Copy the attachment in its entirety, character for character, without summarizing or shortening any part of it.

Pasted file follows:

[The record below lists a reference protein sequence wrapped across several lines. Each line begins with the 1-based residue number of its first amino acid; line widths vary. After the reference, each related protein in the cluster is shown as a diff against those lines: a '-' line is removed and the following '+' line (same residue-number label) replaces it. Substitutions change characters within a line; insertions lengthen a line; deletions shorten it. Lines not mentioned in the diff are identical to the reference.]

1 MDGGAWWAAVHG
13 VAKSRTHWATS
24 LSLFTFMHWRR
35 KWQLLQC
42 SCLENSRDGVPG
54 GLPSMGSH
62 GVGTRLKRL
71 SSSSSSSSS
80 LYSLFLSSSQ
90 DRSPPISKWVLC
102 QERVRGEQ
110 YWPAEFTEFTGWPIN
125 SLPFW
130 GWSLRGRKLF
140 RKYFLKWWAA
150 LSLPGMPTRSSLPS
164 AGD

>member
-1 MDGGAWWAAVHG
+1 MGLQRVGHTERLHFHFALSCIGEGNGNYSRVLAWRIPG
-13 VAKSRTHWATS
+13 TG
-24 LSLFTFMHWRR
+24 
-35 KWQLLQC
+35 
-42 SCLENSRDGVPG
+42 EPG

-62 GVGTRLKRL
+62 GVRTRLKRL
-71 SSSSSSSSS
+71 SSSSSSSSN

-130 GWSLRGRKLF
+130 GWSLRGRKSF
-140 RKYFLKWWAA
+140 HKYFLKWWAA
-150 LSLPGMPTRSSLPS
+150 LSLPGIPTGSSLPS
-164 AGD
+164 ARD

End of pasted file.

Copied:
[The record below lists a reference protein sequence wrapped across several lines. Each line begins with the 1-based residue number of its first amino acid; line widths vary. After the reference, each related protein in the cluster is shown as a diff against those lines: a '-' line is removed and the following '+' line (same residue-number label) replaces it. Substitutions change characters within a line; insertions lengthen a line; deletions shorten it. Lines not mentioned in the diff are identical to the reference.]

1 MDGGAWWAAVHG
13 VAKSRTHWATS
24 LSLFTFMHWRR
35 KWQLLQC
42 SCLENSRDGVPG
54 GLPSMGSH
62 GVGTRLKRL
71 SSSSSSSSS
80 LYSLFLSSSQ
90 DRSPPISKWVLC
102 QERVRGEQ
110 YWPAEFTEFTGWPIN
125 SLPFW
130 GWSLRGRKLF
140 RKYFLKWWAA
150 LSLPGMPTRSSLPS
164 AGD

>member
-1 MDGGAWWAAVHG
+1 MGLQRVGHTERLHFHFALSCIGEGNGNYSRVLAWRIPG
-13 VAKSRTHWATS
+13 TG
-24 LSLFTFMHWRR
+24 
-35 KWQLLQC
+35 
-42 SCLENSRDGVPG
+42 EPG

-62 GVGTRLKRL
+62 GVRTRLKRL
-71 SSSSSSSSS
+71 SSSSSSSSN

-130 GWSLRGRKLF
+130 GWSLRGRKSF
-140 RKYFLKWWAA
+140 HKYFLKWWAA
-150 LSLPGMPTRSSLPS
+150 LSLPGIPTGSSLPS
-164 AGD
+164 ARD